talent is uncontainable and needed a manager who takes care of his personal and business needs.

Tannia, however, believes a lot of managers and their teams are beginning to take what artistes do more seriously, which she described as an exciting time for
the culture industry. “We are becoming more aware of the smaller things and how they all add to the big picture. The arts industry lacked innovation and
genuine investment in having global cultural impact. The title of a manager should not be more glamorous than the actual performance and success of the brand
and its business.”

Eugene Museredza, who is the manager for the fastest rising star, Mbeu, a protégé of Pakare Paye Arts centre, believes the challenges affecting the arts are
universal.

“Challenges we have in artiste-management which are the same with main stream business are that the cost of doing business is going up too much. Electricity
has become a challenge as hosting an event on a generator is expensive,” he said.

Museredza believes that for artiste-managers to improve their craft, they need to keep learning, researching and studying.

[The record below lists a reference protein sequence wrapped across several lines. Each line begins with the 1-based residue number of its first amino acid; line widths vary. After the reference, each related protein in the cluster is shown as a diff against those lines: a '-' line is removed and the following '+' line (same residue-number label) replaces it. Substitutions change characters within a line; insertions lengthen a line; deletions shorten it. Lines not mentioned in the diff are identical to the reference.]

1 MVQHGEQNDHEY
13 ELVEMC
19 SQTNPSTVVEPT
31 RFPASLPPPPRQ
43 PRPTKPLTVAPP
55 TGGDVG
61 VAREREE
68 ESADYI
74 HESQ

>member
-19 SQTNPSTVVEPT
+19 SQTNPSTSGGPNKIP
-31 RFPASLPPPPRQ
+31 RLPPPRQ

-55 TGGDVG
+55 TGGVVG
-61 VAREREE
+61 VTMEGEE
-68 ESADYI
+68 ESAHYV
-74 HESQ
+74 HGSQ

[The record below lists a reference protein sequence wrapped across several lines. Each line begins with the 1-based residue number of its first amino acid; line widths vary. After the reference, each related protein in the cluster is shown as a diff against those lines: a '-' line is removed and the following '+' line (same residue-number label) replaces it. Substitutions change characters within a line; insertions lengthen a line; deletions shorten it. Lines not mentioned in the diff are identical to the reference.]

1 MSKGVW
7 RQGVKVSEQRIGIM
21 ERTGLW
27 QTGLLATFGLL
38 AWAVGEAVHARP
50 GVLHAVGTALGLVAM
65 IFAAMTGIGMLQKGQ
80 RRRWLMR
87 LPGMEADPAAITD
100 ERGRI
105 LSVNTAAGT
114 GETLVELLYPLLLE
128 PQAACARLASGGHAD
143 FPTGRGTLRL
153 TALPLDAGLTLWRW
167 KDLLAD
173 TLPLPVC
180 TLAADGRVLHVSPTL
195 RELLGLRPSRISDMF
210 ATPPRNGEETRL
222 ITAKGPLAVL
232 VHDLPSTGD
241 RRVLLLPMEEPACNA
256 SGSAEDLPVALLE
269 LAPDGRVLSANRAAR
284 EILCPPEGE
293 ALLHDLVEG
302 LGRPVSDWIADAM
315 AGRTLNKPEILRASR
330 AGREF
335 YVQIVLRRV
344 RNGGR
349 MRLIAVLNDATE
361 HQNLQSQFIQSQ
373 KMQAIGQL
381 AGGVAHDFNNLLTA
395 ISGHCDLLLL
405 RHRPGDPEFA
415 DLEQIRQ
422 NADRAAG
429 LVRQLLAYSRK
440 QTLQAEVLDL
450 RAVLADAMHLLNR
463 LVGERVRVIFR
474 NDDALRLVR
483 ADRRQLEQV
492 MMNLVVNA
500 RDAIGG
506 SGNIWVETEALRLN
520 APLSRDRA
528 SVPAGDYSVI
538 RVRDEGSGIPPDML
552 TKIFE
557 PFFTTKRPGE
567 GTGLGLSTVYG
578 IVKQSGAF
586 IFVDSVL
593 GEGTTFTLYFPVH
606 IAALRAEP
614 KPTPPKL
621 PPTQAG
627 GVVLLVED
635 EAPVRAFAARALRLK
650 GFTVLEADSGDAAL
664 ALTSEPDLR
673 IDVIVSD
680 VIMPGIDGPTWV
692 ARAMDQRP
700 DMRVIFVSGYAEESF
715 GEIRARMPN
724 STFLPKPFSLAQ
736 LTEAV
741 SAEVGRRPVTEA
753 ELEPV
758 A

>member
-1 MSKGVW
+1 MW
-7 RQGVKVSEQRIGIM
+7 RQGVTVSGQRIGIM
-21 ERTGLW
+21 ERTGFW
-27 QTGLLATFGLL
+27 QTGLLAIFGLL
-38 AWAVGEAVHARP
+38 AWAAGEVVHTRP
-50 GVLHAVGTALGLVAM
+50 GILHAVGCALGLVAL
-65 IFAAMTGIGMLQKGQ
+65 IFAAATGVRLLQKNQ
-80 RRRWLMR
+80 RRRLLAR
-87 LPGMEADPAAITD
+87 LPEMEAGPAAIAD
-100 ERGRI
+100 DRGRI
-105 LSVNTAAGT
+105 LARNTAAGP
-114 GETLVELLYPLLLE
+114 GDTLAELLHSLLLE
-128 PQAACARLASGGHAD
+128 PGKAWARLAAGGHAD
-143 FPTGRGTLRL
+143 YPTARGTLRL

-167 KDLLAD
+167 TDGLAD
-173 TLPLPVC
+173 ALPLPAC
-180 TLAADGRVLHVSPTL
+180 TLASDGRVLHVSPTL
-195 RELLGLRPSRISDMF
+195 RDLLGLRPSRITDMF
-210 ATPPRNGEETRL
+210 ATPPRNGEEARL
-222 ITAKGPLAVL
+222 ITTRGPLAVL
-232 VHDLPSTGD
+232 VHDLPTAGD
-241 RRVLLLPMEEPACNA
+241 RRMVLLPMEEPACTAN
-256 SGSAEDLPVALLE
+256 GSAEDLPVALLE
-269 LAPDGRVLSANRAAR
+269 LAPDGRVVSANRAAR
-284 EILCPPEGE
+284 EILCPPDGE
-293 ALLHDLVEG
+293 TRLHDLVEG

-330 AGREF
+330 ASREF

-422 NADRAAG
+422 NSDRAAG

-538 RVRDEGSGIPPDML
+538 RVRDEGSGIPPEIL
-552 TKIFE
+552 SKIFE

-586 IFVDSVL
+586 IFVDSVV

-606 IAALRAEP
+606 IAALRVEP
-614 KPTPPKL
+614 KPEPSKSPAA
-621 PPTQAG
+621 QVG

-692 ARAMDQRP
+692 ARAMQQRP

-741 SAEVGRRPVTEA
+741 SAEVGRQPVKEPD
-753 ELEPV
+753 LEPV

“Artiste-management is like managing any business that anyone is familiar with. The principles used to run a mobile network company and an artiste are the same
as they all require integrity, customer care and consistency,” he said.

Sadly, there has been a lot of outcry by fans, companies and promoters over the behaviour and conduct of artistes whose practice and workmanship is unethical
and disrespectful to good business.

Efforts to engage some of the managers have often proven to be futile as the managers are powerless and oftentimes bullied or even publicly embarrassed by
their artistes.

Another issue is the discord in income. Most artistes retain even up to 90% of the income, leaving the manager struggling to keep up with basic needs, let
alone keep the brand growing.